At the Capitol, it was almost as if I’d never left


Last month I made my first visit to Capitol Hill since Dec. 28, 2020, the day I had cast my final vote on the floor of Congress before my retirement from the House of Representatives. Actually, the absence from Congress seemed even longer, because Covid restrictions had severely reduced the days I spent in Washington for most of 2020.

Driving down to Washington with Nassau County Executive Bruce Blakeman and GOP Chairman Joe Cairo to meet with members of New York’s congressional delegation, I couldn’t help thinking of Thomas Wolfe’s caution that “You Can’t Go Home Again.” Not that Washington was ever my home, but I had spent three to four days a week there for most months of the 28 years I was in Congress.

During those almost three decades there were highs and lows, victories and occasional defeats, but never a moment of regret about being there. It was the experience of a lifetime. Now I wondered how it would be coming back.

After the almost five-hour drive, we checked in at the Hay-Adams Hotel, across from the White House, in mid-afternoon. Our first stop on Capitol Hill would be US Rep. Anthony D’Esposito’s office in the Longworth Building. D’Esposito is my congressman, and represents many of the South Shore Nassau County communities I had represented. Driving up Independence Avenue to Capitol Hill, my first view of the massive Capitol dome brought back good memories and a sense of reassurance.

D’Esposito graciously welcomed us to his fifth-floor office. Over sandwiches and coffee he discussed his first weeks in Congress, including the turbulent five days, and 15 ballots, which finally resulted in Rep. Kevin McCarthy’s election as speaker of the House. As a former chairman of the Homeland Security Committee, I was particularly interested in D’Esposito’s appointment to that committee and his designation as chairman of its subcommittee on Emergency Preparedness, which is so vital to New York and Long Island. Learning that Long Island Congressmen Andrew Garbarino and Nick LaLota would also be on the Homeland Security Committee gave me further reassurance that our security interests would be protected.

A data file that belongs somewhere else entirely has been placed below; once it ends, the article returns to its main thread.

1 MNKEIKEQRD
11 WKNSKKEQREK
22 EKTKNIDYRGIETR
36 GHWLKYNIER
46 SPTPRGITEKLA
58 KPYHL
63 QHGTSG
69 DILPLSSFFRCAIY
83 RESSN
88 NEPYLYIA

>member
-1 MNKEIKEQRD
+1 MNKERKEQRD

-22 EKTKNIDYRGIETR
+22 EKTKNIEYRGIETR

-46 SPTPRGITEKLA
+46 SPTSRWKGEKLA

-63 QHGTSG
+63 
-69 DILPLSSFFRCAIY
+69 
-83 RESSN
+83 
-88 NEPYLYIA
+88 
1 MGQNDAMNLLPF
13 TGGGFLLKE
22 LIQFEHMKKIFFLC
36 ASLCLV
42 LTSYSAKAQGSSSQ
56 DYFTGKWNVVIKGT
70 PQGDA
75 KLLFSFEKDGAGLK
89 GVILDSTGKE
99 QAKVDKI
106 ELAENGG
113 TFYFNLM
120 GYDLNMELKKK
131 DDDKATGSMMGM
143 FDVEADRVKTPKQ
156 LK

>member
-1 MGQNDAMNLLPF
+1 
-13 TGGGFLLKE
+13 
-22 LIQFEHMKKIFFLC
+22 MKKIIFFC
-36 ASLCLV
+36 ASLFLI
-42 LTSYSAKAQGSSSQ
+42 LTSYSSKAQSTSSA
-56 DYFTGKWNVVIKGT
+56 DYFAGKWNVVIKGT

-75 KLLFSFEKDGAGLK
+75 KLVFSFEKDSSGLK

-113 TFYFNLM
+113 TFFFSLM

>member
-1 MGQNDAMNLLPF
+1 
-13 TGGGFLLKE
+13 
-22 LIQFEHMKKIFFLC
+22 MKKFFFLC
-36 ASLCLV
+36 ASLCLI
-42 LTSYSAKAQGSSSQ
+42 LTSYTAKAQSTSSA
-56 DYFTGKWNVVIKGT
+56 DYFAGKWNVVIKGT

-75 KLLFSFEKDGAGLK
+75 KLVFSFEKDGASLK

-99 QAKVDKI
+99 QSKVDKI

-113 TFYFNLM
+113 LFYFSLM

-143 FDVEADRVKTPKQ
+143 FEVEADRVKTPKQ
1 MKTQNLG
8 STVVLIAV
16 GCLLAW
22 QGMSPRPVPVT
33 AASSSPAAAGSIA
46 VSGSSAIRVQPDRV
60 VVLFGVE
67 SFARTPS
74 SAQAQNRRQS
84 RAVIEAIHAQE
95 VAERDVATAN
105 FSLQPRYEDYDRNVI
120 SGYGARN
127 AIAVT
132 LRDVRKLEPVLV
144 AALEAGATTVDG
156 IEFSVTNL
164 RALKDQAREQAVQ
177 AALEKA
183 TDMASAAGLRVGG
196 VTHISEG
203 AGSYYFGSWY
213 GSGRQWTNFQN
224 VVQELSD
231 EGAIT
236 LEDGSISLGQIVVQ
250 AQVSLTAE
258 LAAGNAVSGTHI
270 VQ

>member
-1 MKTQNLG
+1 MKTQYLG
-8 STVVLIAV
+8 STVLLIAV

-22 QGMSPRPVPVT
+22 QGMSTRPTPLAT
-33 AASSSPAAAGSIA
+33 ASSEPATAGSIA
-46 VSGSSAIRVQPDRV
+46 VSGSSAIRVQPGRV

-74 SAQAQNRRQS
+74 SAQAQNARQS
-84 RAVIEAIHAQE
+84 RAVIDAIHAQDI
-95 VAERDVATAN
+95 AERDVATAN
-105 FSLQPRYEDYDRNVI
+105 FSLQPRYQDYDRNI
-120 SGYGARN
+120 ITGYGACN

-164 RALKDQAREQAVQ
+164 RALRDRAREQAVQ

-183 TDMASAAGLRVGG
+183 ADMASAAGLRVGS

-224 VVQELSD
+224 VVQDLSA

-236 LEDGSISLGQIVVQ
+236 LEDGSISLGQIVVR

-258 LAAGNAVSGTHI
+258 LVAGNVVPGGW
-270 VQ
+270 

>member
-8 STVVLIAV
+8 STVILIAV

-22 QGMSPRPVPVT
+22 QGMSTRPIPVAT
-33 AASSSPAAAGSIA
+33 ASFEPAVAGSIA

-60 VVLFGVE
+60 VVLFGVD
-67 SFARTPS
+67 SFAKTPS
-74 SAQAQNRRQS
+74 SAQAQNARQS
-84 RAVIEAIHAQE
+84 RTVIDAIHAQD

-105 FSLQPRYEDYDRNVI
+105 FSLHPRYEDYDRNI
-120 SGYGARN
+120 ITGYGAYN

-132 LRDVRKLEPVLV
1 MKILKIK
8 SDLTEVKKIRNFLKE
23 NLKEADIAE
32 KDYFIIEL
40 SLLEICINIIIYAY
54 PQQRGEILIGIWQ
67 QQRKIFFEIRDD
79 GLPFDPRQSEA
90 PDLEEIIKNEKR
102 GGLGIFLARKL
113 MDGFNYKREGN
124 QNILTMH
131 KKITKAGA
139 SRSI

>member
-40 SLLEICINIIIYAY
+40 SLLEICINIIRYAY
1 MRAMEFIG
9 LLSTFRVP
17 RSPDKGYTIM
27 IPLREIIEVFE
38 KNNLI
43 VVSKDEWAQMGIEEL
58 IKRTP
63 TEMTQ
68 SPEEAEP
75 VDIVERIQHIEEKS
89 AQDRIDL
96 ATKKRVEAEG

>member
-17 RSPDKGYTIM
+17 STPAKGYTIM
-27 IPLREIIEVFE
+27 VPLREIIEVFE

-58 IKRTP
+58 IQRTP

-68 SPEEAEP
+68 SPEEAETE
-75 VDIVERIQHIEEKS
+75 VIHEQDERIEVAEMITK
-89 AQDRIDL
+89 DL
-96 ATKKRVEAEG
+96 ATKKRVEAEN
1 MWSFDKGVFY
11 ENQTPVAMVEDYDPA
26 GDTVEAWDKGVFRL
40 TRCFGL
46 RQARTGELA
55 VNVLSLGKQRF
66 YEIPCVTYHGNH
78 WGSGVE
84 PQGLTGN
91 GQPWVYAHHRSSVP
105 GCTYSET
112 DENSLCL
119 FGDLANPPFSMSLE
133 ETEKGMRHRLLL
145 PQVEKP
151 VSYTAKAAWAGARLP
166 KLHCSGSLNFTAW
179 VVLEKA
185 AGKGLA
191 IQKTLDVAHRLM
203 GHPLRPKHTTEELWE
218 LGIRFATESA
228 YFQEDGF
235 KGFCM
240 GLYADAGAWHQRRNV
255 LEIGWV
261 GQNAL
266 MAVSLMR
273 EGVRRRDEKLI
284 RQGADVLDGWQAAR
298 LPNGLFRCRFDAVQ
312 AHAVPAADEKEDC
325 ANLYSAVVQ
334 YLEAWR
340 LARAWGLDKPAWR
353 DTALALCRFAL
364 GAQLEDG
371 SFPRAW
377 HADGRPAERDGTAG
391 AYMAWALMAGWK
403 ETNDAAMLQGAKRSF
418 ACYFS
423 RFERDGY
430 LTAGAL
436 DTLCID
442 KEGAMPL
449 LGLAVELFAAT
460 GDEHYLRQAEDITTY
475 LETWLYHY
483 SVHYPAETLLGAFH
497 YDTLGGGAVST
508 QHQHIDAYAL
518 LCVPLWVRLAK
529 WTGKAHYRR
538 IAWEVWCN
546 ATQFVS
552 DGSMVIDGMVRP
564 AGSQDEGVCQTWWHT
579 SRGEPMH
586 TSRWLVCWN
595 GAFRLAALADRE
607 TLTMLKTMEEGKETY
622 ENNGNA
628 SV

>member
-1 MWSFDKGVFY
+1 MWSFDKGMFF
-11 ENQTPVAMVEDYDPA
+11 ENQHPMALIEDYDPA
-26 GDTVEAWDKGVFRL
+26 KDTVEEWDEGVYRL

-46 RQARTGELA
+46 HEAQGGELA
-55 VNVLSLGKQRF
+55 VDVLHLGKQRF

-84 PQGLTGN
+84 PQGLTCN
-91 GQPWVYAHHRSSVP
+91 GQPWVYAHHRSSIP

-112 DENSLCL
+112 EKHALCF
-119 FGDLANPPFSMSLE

Walking through the underground tunnels to the Capitol with D’Esposito, Blakeman and Cairo, I began to feel I was back. Capitol Police officers recognized me and said hello, as did clerical staff manning the information booth. I ran into old Republican friends like Mario Diaz-Balart, from Florida, and Democrats like Jim McGovern, from Massachusetts, a committed progressive if there ever was one. After their initial shock at seeing a face from the past, it was soon like old times.

Garbarino then joined us for a meeting with House Majority Leader Steve Scalise in the Louisiana congressman’s conference room. I always had a great regard for Steve. He had been on the edge of death in 2017 from severe gunshot wounds suffered in an assassination attempt by a gunman who was shot dead by Capitol Police. After multiple surgeries and extensive rehab, Scalise is almost fully recovered, and is fighting as hard as ever. I was especially thankful that he was a strong ally of mine in passing 9/11 health care legislation. 

Giving us a lot of his time, Scalise readily acknowledged that Republicans wouldn’t be the majority party without the seats we won in New York last November, especially on Long Island and in Rockland County. He emphasized that our congressional agenda would focus on hardworking middle-income families and support for the police.

Voting on the House floor began at 6:30. As a former House member, I retain floor privileges, but it felt surreal to enter the House chamber again. Within seconds, though, I felt as if I had never been away. After their initial surprise, former colleagues couldn’t have been more welcoming. When the voting concluded, D’Esposito was given the honor of serving as speaker for the proceedings that followed. He looked like the real deal in the speaker’s chair!

Later that evening, we were joined for dinner at Mastro’s Steakhouse by Representatives Nicole Maleotakis, from Staten Island, and Nick Langworthy, from Erie County. As in all of our meetings that day, Bruce Blakeman and I stressed the importance of restoring the income tax deduction for state and local taxes and retaining local control of zoning to preserve our suburban communities.

After a few drinks back at the hotel as we reviewed the events of the day, we called it a night. Beginning the drive back to Long Island the next morning, I took another look at the glorious Capitol dome shining in the morning sun. The trip had been bittersweet, but I was truly glad to be back. G-d bless America!

Peter King’s column appears biweekly in the LI Herald Newspapers.